The God of Abraham, Isaac and Jacob, the God of our fathers, has glorified his servant Jesus. You handed him over to be killed, and you disowned him before Pilate, though he had decided to let him go. You disowned the Holy and Righteous One and asked that a murderer be released to you.  You killed the author of life, but God raised him from the dead. We are witnesses of this (Acts 3:13-15).


The next day, Peter and John were brought before the Sanhedrin.  They wanted to know by what authority Peter accomplished such a miracle.  Then, says Luke, Peter filled with the Holy Spirit said to them:

Rulers and elders of the people!   If we are being called to account today for an act of kindness shown to a cripple and are asked how he was healed, then know this, you and all the people of Israel: It is by the name of Jesus Christ of Nazareth, whom you crucified but whom God raised from the dead, that this man stands before you healed (Acts 4:8-10).

            A few years after the conversion of Paul, Paul took Barnabas and John Mark on his first missionary journey.  During this journey, Paul, in Pisidian Antioch, addresses the people by telling them about Jesus.  In the proclamation of God’s good news, he says, “But God raised him from the dead,  and for many days he was seen by those who had traveled with him from Galilee to Jerusalem. They are now his witnesses to our people” (Acts 13:30-31).  Among this number of witnesses that Paul alludes to were, no doubt, some of the women who visited the tomb early on the first day of the week.  During Paul’s second missionary journey, he appealed to the Thessalonians to accept the resurrection of Christ.  Luke informs us that “As his custom was, Paul went into the synagogue, and on three Sabbath days he reasoned with them from the Scriptures, explaining and proving that the Christ had to suffer and rise from the dead: “This Jesus I am proclaiming to you is the Christ” (Acts 17:2-3).

            Later, when Paul was in Athens, he again talked about the resurrection of Christ.  In the course of his speech, he said, “For he has set a day when he will judge the world with justice by the man he has appointed. He has given proof of this to all men by raising him from the dead” (Acts 17:31).  What is the significance of the resurrection?  It proves that Jesus is God’s Son.  It verifies the truth of Scripture.  Both in the Old Testament and the teaching of Jesus, His resurrection is clearly taught.  Peter cites two Old Testament Scriptures (Psalms 16:10 and Psalms 110:1) in his sermon on the day of Pentecost to prove the resurrection from the Old Testament.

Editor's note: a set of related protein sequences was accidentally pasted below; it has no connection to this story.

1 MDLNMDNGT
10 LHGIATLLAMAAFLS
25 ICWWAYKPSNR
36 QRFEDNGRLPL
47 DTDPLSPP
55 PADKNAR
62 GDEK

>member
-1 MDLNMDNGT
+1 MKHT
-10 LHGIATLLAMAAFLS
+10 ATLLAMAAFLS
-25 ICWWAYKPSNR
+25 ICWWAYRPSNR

Peter prefaces Psalms 16:8-11 with his comments: “But God raised him from the dead, freeing him from the agony of death, because it was impossible for death to keep its hold on him” (Acts 2:24).  This psalm reads:

8 I have set the LORD always before me. Because he is at my right hand, I will not be shaken.  9 Therefore my heart is glad and my tongue rejoices; my body also will rest secure, 10 because you will not abandon me to the grave, nor will you let your Holy One see decay. 11 You have made known to me the path of life; you will fill me with joy in your presence, with eternal pleasures at your right hand (Psalms 16:8-11).

Again, Peter relies upon another citation, as stated above, from Psalms 110:1 to substantiate his belief that the Old Testament foretold the resurrection of Jesus.  Prior to quoting this Psalm, he says, “God has raised this Jesus to life, and we are all witnesses of the fact.  Exalted to the right hand of God, he has received from the Father the promised Holy Spirit and has poured out what you now see and hear” (Acts 2:32-33).  Peter then makes the argument that “David did not ascend to heaven, and yet he said (2:34):  

The LORD says to my Lord: “Sit at my right hand until I make your enemies a footstool for your feet” (Psalms 110:1). 


            As we conclude the message, let everyone remember that Jesus is alive.  Jesus arose from the grave on the third day.  Have you been raised with Christ through baptism?  If not, why not submit yourselves to Him in baptism that you too may share in His death, His burial, and His resurrection.  The Old Testament predicted His resurrection.  Jesus foretold His death, burial, and resurrection.  The apostles proclaimed His resurrection.  Are you telling others about His victory over death through His resurrection?  Have you accepted the One who is the Way, the Truth, and the Life?  


[1] All Scripture citations are from The New International Version, (Grand Rapids, MI: Zondervan Publishing House) 1984, unless stated otherwise.